COLUMBIA, S.C. (AP) — President Barack Obama's inauguration was the highlight Monday of a subdued Martin Luther King Day rally at the South Carolina Statehouse.
The rally had one of the lowest turnouts since it began in 2000, in no small part because the nation's first black president was taking his oath of office for the second time about 400 miles away. Rally organizers set up a large TV screen to show the inauguration, and one of the biggest cheers of the day came after the president was sworn in again.
After years of focusing on traditional civil rights themes like voting rights or removing the Confederate flag from Statehouse grounds, the South Carolina NAACP focused on mental health for this year's rally.
"Yes, mental health matters, even in a state that makes no sense," said Lonnie Randolph, president of the South Carolina branch of the National Association for the Advancement of Colored People.
The rally was again held on the front lawn of the capitol, where a Confederate flag flies on a pole beside a monument to soldiers who died fighting for the South in the Civil War.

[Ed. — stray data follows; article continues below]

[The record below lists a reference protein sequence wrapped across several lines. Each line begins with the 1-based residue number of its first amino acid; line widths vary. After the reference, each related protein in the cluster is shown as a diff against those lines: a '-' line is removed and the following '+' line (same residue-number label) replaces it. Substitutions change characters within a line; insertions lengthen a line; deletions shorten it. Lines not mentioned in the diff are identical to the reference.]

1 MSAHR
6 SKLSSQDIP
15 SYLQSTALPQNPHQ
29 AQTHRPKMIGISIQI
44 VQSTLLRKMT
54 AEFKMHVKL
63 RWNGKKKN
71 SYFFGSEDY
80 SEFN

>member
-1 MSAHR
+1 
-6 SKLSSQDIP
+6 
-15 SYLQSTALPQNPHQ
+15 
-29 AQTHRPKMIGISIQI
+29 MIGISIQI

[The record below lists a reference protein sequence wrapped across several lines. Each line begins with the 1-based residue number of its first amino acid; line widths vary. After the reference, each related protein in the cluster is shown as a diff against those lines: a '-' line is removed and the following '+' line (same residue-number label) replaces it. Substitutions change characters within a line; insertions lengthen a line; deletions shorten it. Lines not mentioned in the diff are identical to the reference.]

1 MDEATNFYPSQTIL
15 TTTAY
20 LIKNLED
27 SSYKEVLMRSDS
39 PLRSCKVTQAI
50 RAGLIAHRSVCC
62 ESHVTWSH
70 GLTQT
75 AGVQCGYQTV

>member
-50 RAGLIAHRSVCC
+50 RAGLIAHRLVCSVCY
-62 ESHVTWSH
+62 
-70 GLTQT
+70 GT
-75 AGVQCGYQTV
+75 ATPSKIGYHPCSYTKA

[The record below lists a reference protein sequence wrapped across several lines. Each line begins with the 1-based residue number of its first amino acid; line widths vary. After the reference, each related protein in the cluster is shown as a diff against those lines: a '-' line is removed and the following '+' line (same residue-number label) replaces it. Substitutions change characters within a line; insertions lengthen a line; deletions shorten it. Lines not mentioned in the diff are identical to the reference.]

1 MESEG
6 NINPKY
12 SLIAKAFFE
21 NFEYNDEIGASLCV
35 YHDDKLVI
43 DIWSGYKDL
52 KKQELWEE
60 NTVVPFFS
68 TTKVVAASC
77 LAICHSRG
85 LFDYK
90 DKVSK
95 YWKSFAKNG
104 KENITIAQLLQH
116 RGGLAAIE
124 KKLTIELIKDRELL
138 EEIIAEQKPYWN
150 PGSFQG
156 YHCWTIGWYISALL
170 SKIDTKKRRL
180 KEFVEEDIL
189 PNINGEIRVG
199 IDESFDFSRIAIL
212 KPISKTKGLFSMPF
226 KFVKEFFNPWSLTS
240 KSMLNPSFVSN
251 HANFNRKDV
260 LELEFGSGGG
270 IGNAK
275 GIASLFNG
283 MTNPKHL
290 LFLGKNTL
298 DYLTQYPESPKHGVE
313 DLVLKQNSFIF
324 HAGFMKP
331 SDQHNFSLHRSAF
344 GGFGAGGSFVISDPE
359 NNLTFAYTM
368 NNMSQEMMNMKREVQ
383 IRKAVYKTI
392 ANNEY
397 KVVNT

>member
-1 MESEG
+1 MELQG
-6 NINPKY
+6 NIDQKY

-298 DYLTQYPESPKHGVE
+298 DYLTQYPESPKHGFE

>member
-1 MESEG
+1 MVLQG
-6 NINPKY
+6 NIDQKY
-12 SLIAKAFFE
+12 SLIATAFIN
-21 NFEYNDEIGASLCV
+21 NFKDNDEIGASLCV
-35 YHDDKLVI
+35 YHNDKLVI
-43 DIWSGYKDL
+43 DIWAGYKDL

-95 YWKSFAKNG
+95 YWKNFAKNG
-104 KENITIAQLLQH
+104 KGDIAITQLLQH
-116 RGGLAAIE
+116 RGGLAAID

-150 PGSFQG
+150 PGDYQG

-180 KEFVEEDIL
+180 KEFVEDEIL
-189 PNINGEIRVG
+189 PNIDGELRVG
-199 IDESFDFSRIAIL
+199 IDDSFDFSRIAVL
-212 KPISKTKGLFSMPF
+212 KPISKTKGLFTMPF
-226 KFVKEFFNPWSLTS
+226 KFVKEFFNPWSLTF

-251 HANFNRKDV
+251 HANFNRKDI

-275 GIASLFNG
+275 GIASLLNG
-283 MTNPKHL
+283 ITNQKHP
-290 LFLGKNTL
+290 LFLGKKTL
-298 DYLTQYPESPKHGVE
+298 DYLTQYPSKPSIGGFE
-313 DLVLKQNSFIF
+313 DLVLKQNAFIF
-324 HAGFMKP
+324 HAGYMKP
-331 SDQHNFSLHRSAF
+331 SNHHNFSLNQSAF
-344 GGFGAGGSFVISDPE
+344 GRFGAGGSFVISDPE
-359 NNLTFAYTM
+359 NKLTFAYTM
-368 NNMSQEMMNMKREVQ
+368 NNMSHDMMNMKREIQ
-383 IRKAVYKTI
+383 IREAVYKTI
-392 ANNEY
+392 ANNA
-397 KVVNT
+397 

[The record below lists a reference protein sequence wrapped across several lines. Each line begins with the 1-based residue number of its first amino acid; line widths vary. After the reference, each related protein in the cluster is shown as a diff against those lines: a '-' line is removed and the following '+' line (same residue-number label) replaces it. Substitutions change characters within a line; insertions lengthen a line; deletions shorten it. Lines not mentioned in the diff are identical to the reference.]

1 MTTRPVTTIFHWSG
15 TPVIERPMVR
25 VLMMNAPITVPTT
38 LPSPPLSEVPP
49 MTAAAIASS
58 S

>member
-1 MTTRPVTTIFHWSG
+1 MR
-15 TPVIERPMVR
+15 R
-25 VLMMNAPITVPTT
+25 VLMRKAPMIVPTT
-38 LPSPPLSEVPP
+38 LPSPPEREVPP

The first MLK Day rally by the NAACP in South Carolina was held in 2000, when tens of thousands of people came to the Statehouse to call for the Confederate flag to come down from the capitol dome. The NAACP was against the compromise which moved the flag from the dome to its current place by the monument.
And organizers have never left the flag out of their remarks. North Carolina NAACP President William Barber again had the main speech calling for the removal of the flag.
"Nobody gave us the right to vote. We died for it. We bled for it. We suffered for it. To hell with that flag," Barber said, gesturing to the Confederate flag flying in front of him. "We're under the American flag now."
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